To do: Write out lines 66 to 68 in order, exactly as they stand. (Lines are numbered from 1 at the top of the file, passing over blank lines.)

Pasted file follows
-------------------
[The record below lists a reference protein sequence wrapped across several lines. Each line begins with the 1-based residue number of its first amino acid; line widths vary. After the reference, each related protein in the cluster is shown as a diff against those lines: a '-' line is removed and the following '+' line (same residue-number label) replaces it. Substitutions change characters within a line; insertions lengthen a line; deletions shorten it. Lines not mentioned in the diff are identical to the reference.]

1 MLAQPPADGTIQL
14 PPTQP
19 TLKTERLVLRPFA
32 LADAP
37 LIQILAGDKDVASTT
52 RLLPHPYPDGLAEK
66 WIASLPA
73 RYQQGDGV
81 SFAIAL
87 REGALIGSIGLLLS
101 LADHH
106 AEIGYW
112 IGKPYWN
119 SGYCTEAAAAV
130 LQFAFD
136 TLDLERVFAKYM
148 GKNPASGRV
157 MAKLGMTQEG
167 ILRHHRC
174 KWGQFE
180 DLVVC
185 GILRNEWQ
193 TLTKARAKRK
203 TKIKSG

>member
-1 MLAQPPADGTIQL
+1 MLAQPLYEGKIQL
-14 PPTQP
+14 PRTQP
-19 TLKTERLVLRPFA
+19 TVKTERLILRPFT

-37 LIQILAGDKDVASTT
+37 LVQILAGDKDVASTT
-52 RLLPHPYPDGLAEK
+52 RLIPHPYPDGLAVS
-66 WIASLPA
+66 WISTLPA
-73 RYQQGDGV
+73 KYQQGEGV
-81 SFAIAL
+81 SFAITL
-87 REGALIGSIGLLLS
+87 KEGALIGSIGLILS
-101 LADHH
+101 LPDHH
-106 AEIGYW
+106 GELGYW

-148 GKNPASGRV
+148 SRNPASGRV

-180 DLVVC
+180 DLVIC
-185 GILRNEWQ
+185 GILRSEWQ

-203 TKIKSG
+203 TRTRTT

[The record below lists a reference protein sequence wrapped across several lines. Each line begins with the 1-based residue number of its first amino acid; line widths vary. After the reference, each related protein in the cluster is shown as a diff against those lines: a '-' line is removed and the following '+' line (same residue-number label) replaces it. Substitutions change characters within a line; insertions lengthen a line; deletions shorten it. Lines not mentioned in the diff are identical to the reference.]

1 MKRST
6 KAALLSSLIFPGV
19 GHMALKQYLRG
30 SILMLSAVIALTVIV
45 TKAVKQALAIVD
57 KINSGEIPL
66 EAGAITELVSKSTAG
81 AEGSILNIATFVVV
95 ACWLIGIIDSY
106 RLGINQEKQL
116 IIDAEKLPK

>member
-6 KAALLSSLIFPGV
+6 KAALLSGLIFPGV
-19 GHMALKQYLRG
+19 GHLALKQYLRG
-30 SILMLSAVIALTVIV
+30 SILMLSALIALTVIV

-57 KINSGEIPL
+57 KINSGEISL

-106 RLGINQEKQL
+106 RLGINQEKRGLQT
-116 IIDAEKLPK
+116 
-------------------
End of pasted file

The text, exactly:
95 ACWLIGIIDSY
106 RLGINQEKQL
116 IIDAEKLPK